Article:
Member News

Mary McKelvey

WLALA President 2021-2022

Could there be an issue that would evoke anything more primal and unifying than the issue of our personal choice to reproduce? It is up to all of us to initiate and join the conversations. It starts right here, right now.

Mary McKelvey, WLALA President Tweet


President’s Message, January 2022

Choice and free will are the ultimate and inimitable gifts to us from our Creator.  These separate us from the animals and provide powerful opportunities to steer the trajectory of our lives and ultimately determine who we become.  A woman’s right to make the extraordinarily personal choice about whether to terminate a pregnancy can be one of the most difficult and pivotal decisions she will make – the effects of either choice have lifetime repercussions.  The experience of abortion is something millions of women have experienced for many decades, but there is no universal experience because each woman’s life and circumstances are different.  This choice is both rife with emotional and social complexity and charged with political and religious dogma.  And yet the relentless chipping away at this right to choose in our country has been the enduring obsession of groups driven and led in large part by white men.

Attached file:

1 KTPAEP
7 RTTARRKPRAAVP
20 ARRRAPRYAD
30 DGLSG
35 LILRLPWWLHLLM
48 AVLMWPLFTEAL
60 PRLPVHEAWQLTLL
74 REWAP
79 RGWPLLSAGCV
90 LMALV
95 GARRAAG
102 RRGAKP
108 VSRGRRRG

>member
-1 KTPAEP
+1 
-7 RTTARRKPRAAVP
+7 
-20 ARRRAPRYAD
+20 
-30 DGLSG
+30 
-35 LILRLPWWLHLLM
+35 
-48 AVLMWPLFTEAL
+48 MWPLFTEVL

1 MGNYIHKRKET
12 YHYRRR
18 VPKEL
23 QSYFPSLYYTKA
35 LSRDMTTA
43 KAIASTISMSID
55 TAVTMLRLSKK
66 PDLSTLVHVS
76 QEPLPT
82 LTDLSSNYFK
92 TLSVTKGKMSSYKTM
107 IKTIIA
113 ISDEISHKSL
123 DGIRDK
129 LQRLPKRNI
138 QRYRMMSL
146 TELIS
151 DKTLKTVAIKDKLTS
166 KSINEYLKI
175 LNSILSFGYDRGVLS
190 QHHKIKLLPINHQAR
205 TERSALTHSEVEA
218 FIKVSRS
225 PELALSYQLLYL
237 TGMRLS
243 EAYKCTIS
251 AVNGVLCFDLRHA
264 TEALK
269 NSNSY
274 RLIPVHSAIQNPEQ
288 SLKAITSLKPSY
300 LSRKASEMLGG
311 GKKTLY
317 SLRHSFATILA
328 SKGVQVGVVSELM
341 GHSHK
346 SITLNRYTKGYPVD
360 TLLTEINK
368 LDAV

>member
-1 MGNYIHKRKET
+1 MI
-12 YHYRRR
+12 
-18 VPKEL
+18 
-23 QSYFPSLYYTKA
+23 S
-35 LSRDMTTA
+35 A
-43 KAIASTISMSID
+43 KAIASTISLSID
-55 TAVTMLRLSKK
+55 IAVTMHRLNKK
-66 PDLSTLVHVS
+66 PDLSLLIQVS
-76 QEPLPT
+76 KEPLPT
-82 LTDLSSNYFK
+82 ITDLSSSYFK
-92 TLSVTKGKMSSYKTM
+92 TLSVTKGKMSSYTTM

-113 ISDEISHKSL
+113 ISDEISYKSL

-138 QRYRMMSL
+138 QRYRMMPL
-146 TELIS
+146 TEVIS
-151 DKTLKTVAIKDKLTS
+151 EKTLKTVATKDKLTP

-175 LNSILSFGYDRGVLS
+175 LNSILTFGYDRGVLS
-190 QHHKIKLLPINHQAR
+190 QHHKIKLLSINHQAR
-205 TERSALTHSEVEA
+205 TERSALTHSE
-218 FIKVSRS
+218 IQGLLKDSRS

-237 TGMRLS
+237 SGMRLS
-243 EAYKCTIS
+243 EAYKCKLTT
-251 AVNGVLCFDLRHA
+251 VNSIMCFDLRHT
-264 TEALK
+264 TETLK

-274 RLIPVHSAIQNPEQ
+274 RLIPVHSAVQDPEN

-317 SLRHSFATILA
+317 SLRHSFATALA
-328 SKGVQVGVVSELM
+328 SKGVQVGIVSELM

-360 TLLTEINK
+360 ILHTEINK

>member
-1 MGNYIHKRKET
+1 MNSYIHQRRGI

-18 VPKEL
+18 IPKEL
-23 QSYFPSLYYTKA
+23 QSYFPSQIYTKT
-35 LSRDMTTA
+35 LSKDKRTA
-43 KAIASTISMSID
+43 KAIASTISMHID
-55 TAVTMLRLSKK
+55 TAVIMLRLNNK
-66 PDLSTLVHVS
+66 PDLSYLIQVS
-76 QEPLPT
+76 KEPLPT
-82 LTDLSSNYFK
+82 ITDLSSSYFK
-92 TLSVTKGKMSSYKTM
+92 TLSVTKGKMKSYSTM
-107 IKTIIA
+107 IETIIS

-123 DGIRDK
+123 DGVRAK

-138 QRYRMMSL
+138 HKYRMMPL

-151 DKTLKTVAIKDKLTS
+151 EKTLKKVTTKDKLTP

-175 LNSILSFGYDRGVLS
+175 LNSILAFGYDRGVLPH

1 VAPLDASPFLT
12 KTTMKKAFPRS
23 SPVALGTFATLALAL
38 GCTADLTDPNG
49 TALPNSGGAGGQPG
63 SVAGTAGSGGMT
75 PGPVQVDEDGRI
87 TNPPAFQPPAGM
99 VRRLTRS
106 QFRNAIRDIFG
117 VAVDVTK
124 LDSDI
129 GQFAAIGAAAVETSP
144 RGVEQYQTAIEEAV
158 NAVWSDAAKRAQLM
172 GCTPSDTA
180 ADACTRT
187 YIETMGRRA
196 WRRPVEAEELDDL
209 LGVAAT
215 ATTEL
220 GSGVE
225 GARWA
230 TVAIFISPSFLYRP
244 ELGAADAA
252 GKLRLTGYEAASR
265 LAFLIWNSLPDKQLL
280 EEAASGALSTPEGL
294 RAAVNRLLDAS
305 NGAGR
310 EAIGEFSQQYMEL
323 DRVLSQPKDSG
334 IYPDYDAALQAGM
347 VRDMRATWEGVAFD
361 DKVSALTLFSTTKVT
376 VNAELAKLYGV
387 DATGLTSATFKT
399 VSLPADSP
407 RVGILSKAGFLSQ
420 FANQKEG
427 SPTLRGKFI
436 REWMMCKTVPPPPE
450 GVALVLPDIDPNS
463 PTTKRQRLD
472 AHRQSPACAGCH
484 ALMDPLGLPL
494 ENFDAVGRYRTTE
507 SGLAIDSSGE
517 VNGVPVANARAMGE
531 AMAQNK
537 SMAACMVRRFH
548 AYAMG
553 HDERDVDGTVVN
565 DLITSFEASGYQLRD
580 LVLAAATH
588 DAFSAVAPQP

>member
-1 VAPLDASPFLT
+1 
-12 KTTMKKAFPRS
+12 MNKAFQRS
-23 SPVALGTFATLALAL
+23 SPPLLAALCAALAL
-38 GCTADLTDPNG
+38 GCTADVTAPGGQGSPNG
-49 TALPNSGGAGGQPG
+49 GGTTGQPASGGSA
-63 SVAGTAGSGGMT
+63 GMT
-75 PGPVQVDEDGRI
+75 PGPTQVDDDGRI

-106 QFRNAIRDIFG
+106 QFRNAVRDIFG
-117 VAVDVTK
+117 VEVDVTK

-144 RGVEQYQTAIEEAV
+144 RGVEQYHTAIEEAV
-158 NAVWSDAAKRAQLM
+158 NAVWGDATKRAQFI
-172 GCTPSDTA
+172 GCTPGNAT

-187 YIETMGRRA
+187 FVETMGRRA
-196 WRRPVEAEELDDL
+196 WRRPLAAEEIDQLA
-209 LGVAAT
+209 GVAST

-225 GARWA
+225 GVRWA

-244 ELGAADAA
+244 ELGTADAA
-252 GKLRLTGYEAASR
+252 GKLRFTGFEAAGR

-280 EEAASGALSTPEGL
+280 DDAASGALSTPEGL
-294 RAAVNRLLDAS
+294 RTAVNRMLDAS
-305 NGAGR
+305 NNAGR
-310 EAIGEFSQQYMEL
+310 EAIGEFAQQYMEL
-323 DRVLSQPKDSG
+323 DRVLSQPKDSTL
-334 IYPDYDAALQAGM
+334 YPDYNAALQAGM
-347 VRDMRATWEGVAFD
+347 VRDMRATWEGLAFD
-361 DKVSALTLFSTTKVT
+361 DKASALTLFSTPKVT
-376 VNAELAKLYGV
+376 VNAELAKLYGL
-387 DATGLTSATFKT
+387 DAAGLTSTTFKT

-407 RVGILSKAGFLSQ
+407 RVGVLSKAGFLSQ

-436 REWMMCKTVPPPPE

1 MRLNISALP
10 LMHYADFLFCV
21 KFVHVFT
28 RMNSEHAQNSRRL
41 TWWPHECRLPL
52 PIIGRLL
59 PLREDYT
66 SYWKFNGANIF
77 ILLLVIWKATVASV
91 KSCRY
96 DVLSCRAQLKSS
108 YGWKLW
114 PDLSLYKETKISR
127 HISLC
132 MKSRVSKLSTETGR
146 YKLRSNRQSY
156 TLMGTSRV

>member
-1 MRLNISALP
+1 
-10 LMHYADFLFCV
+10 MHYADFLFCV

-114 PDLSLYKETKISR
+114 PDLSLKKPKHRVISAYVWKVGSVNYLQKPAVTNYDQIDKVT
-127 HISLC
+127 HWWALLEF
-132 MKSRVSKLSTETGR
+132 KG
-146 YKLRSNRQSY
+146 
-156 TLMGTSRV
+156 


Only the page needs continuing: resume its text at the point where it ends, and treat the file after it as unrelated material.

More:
Harriett Buhai Center for Family Law

The Harriett Buhai Center for Family Law (The Center) was founded in the early 1980s by Women Lawyers Association of Los Angeles, Black Women Lawyers Association of Los Angeles, and the Los Angeles County Bar. Since its inception, the Center has served as a cornerstone of family law and domestic violence assistance for low-income persons in California.


HBCF protects victims of domestic violence and improves the well-being of children living in poverty. With the help of volunteers, the Center provides free family law assistance and legal education to the poor. HBCF strives to empower people in need and assure them meaningful access to the courts.


My motivation to become a judicial officer developed over time with my life and work experiences and the lessons I learned as a young Cuban American immigrant. My mother (Elena) and stepfather (Gildo) came to the U.S. with nothing but a dream for freedom and a better life. They spoke no English. My parents taught my brother and I valuable lessons: the importance of family, hard work and determination, caring for others in need, getting an education, being proud of our Hispanic heritage, and always believing we could do much more than they could ever accomplish in this country.